Thursday, November 15, 2012

Choose Your Juicer Type

When I got started juicing it was easy. My son gave me a juicer for Father's day and I started using it immediately. I remember running down to the grocery store and buying a bunch of fruits and vegetables. When I got home I started juicing for my son and my girlfriend. I didn't even think about the types of juicers or which one was better and what the differences are. So if you don't have a juicer and plan on buying one, take my advice. Get the best one you can afford, but don't worry about it if it's not what the "experts" say is what you need. The important thing is that you actually start juicing. I like off-roading, sometimes called "wheeling", and a guy I know says, "Doesn't matter what rig you're driving (Jeep, Toyota, Hummer), just matters that you're out there wheeling." I like that and I'll apply that to juicing. So whatever type you get just use it and juice. You won't be sorry!
Breville BJE200XL

Okay, basically there are two types of juicers you need to know about for juicing at home. One type of juicer is a centrifugal juicer and most juicers sold are this type. This is the least expensive and does the job. They are loud, but tolerable. The second type is a masticating juicer. Sometimes these are called a low speed juicer. They do a good job of juicing things like greens, wheatgrass and spinach. But check into it, because some say they don't do grass :-) These masticating juicers chew the fibers and breaks up the cells of vegetables and fruits. This gives you more fiber, enzymes, vitamins and trace minerals. It can do other things too like pasta, grind coffee, make natural baby food and natural peanut butter out of peanuts. Pretty cool, eh? And then there are the twin gear triturating juicers which are expensive, hard to clean and I don't think appealing for everyday juicing. However, they are even better at getting the good stuff out. It's a two stage process. The first stage crushes the fruits and vegetables, while the second stage presses the juice. There are conflicting reports of which one gets you the most juice out of your produce. Some say the centrifugal will get the most volume of juice and some say otherwise. Who knows exactly what they're referring too. I believe the winner is the masticating and triturating. For sure the twin gear (triturating) will probably require less produce to make juice than the centrifugal. Because the twin gear actually crushes AND presses. My centrifugal gets a lot of juice out of my produce. The pulp is pretty dry when I take it to the compost can. I'm sure it depends on the quality of the juicer and the way you juice.I know if I slow down and don't rush my juicer I get better results.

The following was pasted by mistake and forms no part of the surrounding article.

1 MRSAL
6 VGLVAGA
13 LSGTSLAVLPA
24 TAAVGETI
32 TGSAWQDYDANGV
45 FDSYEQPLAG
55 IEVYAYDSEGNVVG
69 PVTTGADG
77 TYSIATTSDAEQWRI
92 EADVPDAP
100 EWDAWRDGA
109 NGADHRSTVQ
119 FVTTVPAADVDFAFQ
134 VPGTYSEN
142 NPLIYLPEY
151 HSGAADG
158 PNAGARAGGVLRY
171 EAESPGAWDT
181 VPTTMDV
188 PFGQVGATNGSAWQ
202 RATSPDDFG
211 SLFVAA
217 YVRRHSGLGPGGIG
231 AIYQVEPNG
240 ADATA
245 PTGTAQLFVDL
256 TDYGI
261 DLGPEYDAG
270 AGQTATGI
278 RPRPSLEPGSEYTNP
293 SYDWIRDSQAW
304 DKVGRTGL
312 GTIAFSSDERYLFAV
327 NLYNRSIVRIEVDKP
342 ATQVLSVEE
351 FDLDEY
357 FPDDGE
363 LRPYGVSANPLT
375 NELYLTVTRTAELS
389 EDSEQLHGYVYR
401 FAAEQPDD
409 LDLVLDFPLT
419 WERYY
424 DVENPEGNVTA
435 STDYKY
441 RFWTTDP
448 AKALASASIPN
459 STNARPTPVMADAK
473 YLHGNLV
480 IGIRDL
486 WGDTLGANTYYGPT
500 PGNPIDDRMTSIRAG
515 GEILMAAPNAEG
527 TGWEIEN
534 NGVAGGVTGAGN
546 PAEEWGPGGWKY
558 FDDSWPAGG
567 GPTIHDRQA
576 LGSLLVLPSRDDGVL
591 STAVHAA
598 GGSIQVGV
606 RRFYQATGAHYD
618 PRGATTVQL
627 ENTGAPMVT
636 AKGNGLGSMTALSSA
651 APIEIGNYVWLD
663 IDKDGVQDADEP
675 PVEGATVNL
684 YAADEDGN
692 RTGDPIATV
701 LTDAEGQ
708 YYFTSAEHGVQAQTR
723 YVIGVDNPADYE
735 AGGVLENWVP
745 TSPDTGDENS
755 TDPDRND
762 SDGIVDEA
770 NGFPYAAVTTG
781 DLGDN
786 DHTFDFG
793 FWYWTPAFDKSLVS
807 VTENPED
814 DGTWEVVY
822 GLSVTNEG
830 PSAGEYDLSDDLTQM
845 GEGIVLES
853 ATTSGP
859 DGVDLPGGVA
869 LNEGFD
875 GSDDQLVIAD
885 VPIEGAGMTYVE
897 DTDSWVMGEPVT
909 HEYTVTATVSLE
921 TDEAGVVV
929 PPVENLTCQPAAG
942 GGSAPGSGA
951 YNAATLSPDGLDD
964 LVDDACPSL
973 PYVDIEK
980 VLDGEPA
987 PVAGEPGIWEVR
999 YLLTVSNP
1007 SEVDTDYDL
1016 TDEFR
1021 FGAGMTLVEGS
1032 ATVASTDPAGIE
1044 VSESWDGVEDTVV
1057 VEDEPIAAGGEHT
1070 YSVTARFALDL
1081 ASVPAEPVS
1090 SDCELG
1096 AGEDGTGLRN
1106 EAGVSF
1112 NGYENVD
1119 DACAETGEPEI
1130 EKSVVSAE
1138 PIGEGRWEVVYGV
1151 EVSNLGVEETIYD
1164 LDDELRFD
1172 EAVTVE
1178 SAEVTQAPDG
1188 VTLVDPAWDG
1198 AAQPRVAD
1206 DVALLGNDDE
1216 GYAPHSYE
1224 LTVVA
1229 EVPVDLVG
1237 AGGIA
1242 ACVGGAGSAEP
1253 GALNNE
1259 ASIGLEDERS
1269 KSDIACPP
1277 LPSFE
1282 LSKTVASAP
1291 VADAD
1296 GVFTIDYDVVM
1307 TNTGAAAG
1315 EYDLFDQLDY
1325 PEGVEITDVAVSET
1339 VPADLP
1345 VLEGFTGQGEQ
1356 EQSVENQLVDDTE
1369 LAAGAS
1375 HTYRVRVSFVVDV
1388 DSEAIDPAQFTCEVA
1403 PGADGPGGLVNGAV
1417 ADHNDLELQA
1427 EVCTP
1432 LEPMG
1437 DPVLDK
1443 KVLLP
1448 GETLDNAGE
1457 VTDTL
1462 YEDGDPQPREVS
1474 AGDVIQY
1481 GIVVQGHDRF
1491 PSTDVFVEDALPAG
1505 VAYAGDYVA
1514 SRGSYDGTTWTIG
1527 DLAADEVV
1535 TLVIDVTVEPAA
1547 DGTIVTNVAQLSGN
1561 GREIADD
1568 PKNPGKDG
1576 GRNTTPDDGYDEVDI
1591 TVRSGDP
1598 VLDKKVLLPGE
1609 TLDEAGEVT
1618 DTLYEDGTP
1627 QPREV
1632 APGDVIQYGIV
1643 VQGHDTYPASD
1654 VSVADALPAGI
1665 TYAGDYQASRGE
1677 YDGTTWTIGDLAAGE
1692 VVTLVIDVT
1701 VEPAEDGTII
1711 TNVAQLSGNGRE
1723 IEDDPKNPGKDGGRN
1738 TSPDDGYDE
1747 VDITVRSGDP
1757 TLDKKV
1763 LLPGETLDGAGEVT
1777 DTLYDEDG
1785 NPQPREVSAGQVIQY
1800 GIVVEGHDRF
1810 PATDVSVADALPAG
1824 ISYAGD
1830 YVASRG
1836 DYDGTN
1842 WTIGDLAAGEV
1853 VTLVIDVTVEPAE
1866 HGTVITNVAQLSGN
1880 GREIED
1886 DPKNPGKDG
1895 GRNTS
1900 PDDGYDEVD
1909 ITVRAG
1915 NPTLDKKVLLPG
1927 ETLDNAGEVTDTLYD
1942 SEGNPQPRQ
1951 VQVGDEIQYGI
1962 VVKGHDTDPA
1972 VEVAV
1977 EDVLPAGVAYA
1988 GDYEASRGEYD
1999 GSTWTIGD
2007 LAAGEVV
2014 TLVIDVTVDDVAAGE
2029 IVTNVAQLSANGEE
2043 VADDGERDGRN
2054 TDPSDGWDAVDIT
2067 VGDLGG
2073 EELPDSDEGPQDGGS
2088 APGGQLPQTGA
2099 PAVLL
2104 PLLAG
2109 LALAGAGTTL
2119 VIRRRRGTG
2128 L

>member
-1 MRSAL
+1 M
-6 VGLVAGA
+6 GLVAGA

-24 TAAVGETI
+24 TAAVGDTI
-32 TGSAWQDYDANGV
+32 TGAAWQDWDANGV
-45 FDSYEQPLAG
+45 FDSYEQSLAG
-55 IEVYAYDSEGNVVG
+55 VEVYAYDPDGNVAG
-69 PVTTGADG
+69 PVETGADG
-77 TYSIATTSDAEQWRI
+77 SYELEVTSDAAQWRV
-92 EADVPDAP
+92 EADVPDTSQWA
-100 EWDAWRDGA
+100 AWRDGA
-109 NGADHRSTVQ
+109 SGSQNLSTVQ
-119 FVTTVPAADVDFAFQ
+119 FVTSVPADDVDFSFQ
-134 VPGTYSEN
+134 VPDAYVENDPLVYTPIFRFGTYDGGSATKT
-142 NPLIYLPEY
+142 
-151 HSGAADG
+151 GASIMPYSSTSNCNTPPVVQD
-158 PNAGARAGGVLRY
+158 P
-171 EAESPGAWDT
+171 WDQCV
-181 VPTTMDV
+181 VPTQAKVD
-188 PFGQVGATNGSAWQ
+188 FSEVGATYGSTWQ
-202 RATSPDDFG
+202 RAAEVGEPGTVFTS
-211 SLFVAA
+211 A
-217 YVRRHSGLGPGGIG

Centrifugal juicers run between $45 and $300. Single gear masticating juicers run between $229 and $379 on my PRIME Juicers aStore site and the twin gear (triturating), well lets say they start around $500 and run into the thousands of dollars. If you're like me, budget is a concern. So basically you'll be choosing between the centrifugal and the masticating. Remember: I said the triturating are hard to clean (hint, hint).

So what would my choice be? Right now I'll stick with what I'm using. I like the centrifugal because it does the job. It doesn't take up much room, it's quick and it's easy to clean up afterwards. The centrifugal will also take bigger chunks of fruits and vegetables too, making it easier for me. If I want to start making pasta, coffee, peanut butter and God forbid baby food someday, I'd spring for a nice masticating juicer. There's no-thing better for your body than FRESH fruit and vegetable juice! So JUICE ON!

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